Iran /

Iranian Officials Seek British Passports to Flee Country Amid Escalating Protests

Protestors have reportedly begun burning government buildings in the country's longest uprising since the 1979 Iranian Revolution

Top government officials in Iran are trying to obtain British passports for their families to flee the country as violent protests over an Iranian woman killed in police custody escalate.

Widespread unrest swept through the country after 22-year-old Mahsa Amini, an Iranian-Kurd, died in September after allegedly being brutally beaten by Iran’s security forces for wearing her headscarf incorrectly.

The Iranian regime has taken over sections of the country’s main airport as officials charter five flights per day to fast-track their exit from the country, according to a report from

“It started around two weeks ago. The regime changed all security detail at the airport,” an Iranian source who could not be named for security reasons told Express. “They were moving civilians (friends and family) from the back entrance of the airport directly to the aeroplanes for international flights, at least five flights a day.”

“They would move the regular staff away whenever this was happening and also confiscate their phones. They also replaced the regular staff who are handling the commercially important people (VIP) section of the airport with their own staff,” the source added. “It is hard to verify because they are taking away people’s phones, but based on what I have seen before it wouldn’t be completely crazy if the regime was doing this.”

A typical mourning period in Persian culture is 40 days, and thousands of people took to the streets in protest and marched to Amini’s grave to mark the 40th day of her death.

Iranian security forces responded to the protests by opening fire on protestors, shooting live rounds at Iranian citizens. Some reports indicate that protestors killed a member of Iran’s paramilitary militia Basij. Footage posted to Twitter purportedly shows locals in Baneh, a western Iranian city, setting up roadblocks. Other footage claims to show the office of an Iranian governor set on fire by protestors.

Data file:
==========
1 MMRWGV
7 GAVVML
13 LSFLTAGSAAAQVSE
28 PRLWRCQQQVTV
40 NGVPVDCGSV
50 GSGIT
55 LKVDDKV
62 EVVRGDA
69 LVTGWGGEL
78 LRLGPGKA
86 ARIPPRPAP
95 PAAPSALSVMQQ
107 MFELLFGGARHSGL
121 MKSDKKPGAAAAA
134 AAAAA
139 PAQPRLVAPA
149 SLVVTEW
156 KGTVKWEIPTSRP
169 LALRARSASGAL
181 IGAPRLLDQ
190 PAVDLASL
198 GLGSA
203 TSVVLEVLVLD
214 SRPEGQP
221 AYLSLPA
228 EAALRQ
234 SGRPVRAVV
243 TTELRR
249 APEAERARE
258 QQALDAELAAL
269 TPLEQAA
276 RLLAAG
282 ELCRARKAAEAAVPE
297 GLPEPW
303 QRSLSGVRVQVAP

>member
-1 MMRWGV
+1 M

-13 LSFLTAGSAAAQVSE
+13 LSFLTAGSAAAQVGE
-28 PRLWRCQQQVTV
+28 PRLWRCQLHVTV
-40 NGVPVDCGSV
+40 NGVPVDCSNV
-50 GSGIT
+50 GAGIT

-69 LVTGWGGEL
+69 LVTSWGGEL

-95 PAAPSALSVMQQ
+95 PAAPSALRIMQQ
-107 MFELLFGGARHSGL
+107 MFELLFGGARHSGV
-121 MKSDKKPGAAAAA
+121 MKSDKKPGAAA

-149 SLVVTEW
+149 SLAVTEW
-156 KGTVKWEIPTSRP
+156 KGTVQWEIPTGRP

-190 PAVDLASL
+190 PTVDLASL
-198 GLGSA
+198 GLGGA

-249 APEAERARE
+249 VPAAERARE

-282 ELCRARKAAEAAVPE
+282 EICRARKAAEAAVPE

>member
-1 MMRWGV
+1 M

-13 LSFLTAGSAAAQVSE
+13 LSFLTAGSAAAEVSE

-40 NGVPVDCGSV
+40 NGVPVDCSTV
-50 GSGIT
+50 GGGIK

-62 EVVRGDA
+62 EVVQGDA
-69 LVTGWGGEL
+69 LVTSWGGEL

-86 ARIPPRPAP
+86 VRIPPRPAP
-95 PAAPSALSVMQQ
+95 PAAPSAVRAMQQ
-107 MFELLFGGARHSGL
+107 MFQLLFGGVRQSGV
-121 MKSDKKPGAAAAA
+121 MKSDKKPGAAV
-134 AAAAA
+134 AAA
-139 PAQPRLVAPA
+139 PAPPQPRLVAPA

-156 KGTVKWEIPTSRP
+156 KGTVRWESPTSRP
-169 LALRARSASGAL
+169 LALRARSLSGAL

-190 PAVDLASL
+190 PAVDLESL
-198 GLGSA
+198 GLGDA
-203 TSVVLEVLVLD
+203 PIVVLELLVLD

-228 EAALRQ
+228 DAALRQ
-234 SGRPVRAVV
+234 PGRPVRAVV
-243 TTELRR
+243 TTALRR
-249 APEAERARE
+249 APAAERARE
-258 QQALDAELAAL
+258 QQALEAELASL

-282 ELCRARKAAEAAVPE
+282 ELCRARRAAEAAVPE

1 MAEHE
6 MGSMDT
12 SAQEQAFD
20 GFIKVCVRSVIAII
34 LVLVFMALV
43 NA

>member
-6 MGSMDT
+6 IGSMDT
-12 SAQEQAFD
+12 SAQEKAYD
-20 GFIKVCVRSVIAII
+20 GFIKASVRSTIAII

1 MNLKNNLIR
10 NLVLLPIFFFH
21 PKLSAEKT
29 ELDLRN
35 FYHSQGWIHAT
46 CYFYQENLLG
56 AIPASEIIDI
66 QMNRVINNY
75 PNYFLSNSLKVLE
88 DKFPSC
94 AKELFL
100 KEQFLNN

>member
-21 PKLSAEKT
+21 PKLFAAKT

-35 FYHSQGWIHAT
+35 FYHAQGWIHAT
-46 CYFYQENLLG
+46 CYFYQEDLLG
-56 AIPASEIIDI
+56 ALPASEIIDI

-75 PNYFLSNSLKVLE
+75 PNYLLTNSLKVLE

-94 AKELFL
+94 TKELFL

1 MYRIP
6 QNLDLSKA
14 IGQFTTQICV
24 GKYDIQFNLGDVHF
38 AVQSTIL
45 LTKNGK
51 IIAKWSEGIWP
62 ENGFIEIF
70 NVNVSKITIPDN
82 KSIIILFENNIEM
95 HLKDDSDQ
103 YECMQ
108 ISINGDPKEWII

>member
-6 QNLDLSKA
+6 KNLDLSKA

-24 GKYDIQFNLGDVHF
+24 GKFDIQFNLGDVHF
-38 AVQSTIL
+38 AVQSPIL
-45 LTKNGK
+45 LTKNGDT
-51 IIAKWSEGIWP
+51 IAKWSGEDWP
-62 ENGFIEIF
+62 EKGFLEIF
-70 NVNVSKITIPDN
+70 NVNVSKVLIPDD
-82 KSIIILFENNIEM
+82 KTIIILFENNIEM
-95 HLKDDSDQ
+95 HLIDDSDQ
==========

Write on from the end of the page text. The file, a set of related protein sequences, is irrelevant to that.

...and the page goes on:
Iran has a well-documented history of State repression and use of lethal force against protestors dating from this fall back to the 1979 Iranian Revolution, when the Shah used tanks and helicopter gun ships against dissenters, killing as many as 300 people.

Today, the U.K. says it is investigating claims that Iranian officials are fleeing to Britain, as some British officials voice strong reservations about allowing members of the Iran regime to flee to the U.K.

Bob Stewart, Conservative MP in the British House of Commons decried news of Iranian officials fleeing to Britain, stating that the U.K. should not be a safe haven for them in this conflict.

“Could I ask the minister to assure the House that London doesn’t become a place of safe refuge for the Iranian regime proponents?” Stewart told the Commons.

“Can she assure me for instance that money from Iran funding platforms which are pro-Iranian in this country are closely looked at?” Stewart asked. “And in particular can she assure me that there is quite a substantial rumour that families of the leaders in Iran are getting British passports, which to me is iniquitous.”

Gillian Keegan, U.K. Foreign Office Minister, said she was unaware of Iranian officials being given refuge in Britain, but pledged to look into it and get back to Stewart, according to Express.

Iran Human Rights, a non-profit, apolitical human rights organization says that at least 234 people, including 29 children, have been killed in the ongoing nationwide protests.

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